Opinion

Stop trying to reason away racism

“Why would we listen when American churches scuff their Toms on our brothers’ dead bodies as they march to stop gay marriage?”

These words, in Lecrae’s song “Gangland,” spoken by Christian rapper, Propaganda, depict the pent-up frustration of the black community with the attitude of the American church toward racial injustice in our country. The words are bold, controversial and unapologetic—and I fully agree with them.

When the topic of racial injustice—specifically the Black Lives Matter movement—is brought up among my mostly white Christian friends, I’ve noticed that it’s often met with contempt. The common retort is that it’s a race complaining about something that isn’t really a problem. As Christians, it is appalling that we would ever feel inclined to respond this way.

The common argument used to back up this claim is that there is proportionately more black crime—specifically violent crime—than crime in other races. While this is true, there are plenty of things wrong with the assumptions behind this statement.

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People who make this claim are only skimming the surface of the issue. The latest study released by the Census Bureau, shows that 26.2 percent of blacks in the United States live in poverty, which is more than any other race. In comparison, only 12.7 percent of whites live in poverty. Impoverished communities are 97 percent more likely to experience higher rates of violent crime than affluent communities—most often at an increase of over 25 percent, according to SAGE Publications. The issue is not merely one of crime, but also of historical segregation and oppression.

Even with the crime, the number of blacks suffering at the hands of the law is unacceptable. Blacks ages 15 to 19 are 21 times more likely to be killed by police, according to a 2014 study by ProPublica. Blacks also made up for one out of every three unarmed civilian deaths by police in the last year, according to the Census Bureau. These statistics reflect poorly against the most recent studies by the FBI and the Census Bureau, which show that blacks are only 1.89 times more likely to commit a crime than whites [and 3.35 times more likely to commit a violent crime].

The statistics go beyond crime and poverty. Black college graduates within our borders are only half as likely to get a job out of college as whites, according to the Center for Economic and Policy Research. In our court system, black minors are 18 times more likely to be tried as adults than whites, according to American Psychological Society. Anywhere you look, statistics highlight systemic racism in our country.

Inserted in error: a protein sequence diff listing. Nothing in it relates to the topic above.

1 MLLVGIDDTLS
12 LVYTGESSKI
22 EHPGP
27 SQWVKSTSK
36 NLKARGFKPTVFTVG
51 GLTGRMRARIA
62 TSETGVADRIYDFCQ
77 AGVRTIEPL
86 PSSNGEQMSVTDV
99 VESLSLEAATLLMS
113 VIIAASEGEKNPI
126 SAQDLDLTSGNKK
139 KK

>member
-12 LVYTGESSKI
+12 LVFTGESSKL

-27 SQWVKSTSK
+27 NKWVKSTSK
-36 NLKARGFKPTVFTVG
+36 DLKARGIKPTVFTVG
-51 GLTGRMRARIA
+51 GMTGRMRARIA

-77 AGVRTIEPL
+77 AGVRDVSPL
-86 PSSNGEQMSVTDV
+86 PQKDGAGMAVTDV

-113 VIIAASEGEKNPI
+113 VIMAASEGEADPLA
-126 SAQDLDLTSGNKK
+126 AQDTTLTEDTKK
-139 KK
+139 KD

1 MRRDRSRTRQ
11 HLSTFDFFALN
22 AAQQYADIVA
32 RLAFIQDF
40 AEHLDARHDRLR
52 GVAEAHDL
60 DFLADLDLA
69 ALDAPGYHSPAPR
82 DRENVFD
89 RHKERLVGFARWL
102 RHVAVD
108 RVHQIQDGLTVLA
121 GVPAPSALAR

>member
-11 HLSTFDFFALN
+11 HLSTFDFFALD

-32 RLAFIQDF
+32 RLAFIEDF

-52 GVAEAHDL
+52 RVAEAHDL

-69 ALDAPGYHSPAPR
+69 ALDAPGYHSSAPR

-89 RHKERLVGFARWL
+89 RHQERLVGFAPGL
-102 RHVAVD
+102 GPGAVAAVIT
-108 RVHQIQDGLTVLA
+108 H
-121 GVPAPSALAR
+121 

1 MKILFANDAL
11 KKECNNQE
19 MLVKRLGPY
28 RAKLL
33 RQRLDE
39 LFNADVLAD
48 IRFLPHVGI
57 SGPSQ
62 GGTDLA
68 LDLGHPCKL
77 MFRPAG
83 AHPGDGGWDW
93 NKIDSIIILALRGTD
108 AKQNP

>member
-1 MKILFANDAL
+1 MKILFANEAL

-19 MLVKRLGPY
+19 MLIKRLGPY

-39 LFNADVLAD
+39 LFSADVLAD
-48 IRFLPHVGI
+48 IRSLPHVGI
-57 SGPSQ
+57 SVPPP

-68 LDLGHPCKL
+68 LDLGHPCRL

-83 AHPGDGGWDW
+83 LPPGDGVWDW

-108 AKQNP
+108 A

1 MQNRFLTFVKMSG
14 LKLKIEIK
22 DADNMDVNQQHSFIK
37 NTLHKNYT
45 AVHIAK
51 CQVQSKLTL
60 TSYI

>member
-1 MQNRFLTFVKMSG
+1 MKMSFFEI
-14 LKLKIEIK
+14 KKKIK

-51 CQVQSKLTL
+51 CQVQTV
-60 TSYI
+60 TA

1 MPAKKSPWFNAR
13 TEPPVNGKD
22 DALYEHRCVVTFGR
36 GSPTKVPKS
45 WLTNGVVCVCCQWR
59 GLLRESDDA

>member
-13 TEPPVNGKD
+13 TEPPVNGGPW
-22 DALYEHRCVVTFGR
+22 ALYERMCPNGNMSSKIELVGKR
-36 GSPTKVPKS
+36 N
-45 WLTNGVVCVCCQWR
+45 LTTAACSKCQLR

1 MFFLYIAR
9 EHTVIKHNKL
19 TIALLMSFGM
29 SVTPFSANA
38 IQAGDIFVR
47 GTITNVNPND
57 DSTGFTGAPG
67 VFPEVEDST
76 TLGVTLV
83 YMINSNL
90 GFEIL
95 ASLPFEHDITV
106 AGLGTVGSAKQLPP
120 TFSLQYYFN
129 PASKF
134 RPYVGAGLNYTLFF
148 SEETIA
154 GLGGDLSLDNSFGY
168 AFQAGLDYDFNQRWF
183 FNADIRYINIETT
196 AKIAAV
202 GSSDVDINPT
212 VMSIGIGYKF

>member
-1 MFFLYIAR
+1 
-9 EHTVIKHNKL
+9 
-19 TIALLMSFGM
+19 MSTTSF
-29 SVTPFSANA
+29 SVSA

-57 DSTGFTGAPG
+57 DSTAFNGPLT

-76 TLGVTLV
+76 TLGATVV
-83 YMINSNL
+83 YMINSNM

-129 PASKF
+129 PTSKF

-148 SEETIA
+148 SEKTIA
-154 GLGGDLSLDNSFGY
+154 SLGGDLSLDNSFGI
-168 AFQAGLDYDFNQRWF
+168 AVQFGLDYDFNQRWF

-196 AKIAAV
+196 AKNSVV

Black Lives Matter is indeed a valid movement. But even with the proven validity of racial injustice toward the black community, we as Christians still overlook the obvious.

People are dying.

People are hurting.

People are neglected.

So why are we not the first to respond in love?

The inconsistency of love within the body of Christ is simply amazing at times. On some issues, we as

Christians are able to look past disagreements and simply care for people. But on others, we are far more concerned about being right than doing what God has called us to do—love our neighbor.

At the last supper in John 13, Jesus said to his disciples, “As I have loved you, you must love one another.” There are no disclaimers in this commandment—whether or not we agree with someone, we are called to love. Jesus was the most gracious to tax collectors and adulterers.  Who are we to say we can’t show compassion to someone who is in pain merely because we disagree with their views?

I’m not condoning the actions of every member of Black Lives Matter. It’s undoubtedly wrong that some of its members call for police executions, to interrupt presidential rallies and loot businesses. But it’s also just as wrong for Christians to be more concerned about being right while countless Americans continue to suffer from centuries of oppression.

As followers of Christ, we must love recklessly. That means understanding why people hurt and comforting them in their time of need. Maybe if we listened more than we argued,  problems would actually start to get solved.

Now is the time to listen, to love and to serve. There are people who need it.

Bryan is a senior majoring in communication. He can be reached at BryanM@jbu.edu.